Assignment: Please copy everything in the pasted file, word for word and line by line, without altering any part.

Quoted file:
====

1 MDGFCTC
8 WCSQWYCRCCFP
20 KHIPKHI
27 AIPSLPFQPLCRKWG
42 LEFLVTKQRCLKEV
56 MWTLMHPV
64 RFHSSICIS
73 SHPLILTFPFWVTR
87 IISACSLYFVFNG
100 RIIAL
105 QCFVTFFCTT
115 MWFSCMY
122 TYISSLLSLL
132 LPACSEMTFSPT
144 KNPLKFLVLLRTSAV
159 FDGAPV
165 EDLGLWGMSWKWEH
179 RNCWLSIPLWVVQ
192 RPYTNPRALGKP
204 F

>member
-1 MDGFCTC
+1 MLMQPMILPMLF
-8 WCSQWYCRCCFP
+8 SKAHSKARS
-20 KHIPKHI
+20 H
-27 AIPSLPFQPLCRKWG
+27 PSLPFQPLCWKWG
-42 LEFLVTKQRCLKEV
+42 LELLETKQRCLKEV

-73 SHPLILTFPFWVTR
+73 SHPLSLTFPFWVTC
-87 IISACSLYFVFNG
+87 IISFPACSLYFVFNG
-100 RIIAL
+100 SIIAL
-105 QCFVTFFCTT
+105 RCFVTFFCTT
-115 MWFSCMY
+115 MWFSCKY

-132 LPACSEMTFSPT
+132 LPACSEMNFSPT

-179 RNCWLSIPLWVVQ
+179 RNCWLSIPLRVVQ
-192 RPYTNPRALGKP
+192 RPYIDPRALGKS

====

1 MDGFCTC
8 WCSQWYCRCCFP
20 KHIPKHI
27 AIPSLPFQPLCRKWG
42 LEFLVTKQRCLKEV
56 MWTLMHPV
64 RFHSSICIS
73 SHPLILTFPFWVTR
87 IISACSLYFVFNG
100 RIIAL
105 QCFVTFFCTT
115 MWFSCMY
122 TYISSLLSLL
132 LPACSEMTFSPT
144 KNPLKFLVLLRTSAV
159 FDGAPV
165 EDLGLWGMSWKWEH
179 RNCWLSIPLWVVQ
192 RPYTNPRALGKP
204 F

>member
-1 MDGFCTC
+1 MLMQPMILPMLF
-8 WCSQWYCRCCFP
+8 SKAHSKARS
-20 KHIPKHI
+20 H
-27 AIPSLPFQPLCRKWG
+27 PSLPFQPLCWKWG
-42 LEFLVTKQRCLKEV
+42 LELLETKQRCLKEV

-73 SHPLILTFPFWVTR
+73 SHPLSLTFPFWVTC
-87 IISACSLYFVFNG
+87 IISFPACSLYFVFNG
-100 RIIAL
+100 SIIAL
-105 QCFVTFFCTT
+105 RCFVTFFCTT
-115 MWFSCMY
+115 MWFSCKY

-132 LPACSEMTFSPT
+132 LPACSEMNFSPT

-179 RNCWLSIPLWVVQ
+179 RNCWLSIPLRVVQ
-192 RPYTNPRALGKP
+192 RPYIDPRALGKS